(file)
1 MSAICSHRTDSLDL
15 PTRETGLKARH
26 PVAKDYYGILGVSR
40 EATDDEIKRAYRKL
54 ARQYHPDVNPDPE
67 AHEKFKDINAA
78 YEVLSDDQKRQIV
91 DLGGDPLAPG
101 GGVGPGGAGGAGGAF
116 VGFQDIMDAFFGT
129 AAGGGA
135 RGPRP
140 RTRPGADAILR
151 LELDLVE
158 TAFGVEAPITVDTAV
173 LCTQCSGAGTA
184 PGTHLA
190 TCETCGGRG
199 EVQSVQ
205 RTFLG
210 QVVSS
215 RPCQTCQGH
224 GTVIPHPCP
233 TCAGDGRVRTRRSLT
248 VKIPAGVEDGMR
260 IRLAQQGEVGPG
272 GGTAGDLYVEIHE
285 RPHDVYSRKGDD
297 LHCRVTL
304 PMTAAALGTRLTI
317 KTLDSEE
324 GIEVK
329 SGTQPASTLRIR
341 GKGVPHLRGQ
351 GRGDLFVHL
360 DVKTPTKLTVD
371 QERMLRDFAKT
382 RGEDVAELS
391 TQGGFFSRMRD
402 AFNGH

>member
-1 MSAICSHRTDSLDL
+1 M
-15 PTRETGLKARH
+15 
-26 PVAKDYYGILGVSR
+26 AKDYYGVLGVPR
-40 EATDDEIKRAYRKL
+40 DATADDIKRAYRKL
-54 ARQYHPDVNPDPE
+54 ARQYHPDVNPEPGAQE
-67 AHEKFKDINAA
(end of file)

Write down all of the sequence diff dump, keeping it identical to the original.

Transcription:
1 MSAICSHRTDSLDL
15 PTRETGLKARH
26 PVAKDYYGILGVSR
40 EATDDEIKRAYRKL
54 ARQYHPDVNPDPE
67 AHEKFKDINAA
78 YEVLSDDQKRQIV
91 DLGGDPLAPG
101 GGVGPGGAGGAGGAF
116 VGFQDIMDAFFGT
129 AAGGGA
135 RGPRP
140 RTRPGADAILR
151 LELDLVE
158 TAFGVEAPITVDTAV
173 LCTQCSGAGTA
184 PGTHLA
190 TCETCGGRG
199 EVQSVQ
205 RTFLG
210 QVVSS
215 RPCQTCQGH
224 GTVIPHPCP
233 TCAGDGRVRTRRSLT
248 VKIPAGVEDGMR
260 IRLAQQGEVGPG
272 GGTAGDLYVEIHE
285 RPHDVYSRKGDD
297 LHCRVTL
304 PMTAAALGTRLTI
317 KTLDSEE
324 GIEVK
329 SGTQPASTLRIR
341 GKGVPHLRGQ
351 GRGDLFVHL
360 DVKTPTKLTVD
371 QERMLRDFAKT
382 RGEDVAELS
391 TQGGFFSRMRD
402 AFNGH

>member
-1 MSAICSHRTDSLDL
+1 M
-15 PTRETGLKARH
+15 
-26 PVAKDYYGILGVSR
+26 AKDYYGVLGVPR
-40 EATDDEIKRAYRKL
+40 DATADDIKRAYRKL
-54 ARQYHPDVNPDPE
+54 ARQYHPDVNPEPGAQE
-67 AHEKFKDINAA